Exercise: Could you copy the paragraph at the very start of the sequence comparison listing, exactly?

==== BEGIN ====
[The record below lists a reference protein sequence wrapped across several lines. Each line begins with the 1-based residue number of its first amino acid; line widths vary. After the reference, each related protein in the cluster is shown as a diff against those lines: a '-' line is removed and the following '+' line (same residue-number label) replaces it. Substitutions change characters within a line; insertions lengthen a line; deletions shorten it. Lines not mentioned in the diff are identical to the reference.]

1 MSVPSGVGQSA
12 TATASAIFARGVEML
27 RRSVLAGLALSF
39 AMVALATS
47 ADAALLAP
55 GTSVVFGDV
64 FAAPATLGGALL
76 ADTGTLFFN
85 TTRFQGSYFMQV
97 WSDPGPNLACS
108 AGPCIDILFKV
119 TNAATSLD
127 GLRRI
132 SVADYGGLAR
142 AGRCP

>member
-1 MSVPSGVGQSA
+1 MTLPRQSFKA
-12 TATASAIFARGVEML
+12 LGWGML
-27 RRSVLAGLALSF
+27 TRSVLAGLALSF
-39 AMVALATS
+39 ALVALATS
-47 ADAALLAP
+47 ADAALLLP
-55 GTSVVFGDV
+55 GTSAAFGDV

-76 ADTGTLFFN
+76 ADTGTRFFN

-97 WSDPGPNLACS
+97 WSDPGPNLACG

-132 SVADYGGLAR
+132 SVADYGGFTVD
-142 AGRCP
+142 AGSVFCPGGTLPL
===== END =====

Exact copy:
[The record below lists a reference protein sequence wrapped across several lines. Each line begins with the 1-based residue number of its first amino acid; line widths vary. After the reference, each related protein in the cluster is shown as a diff against those lines: a '-' line is removed and the following '+' line (same residue-number label) replaces it. Substitutions change characters within a line; insertions lengthen a line; deletions shorten it. Lines not mentioned in the diff are identical to the reference.]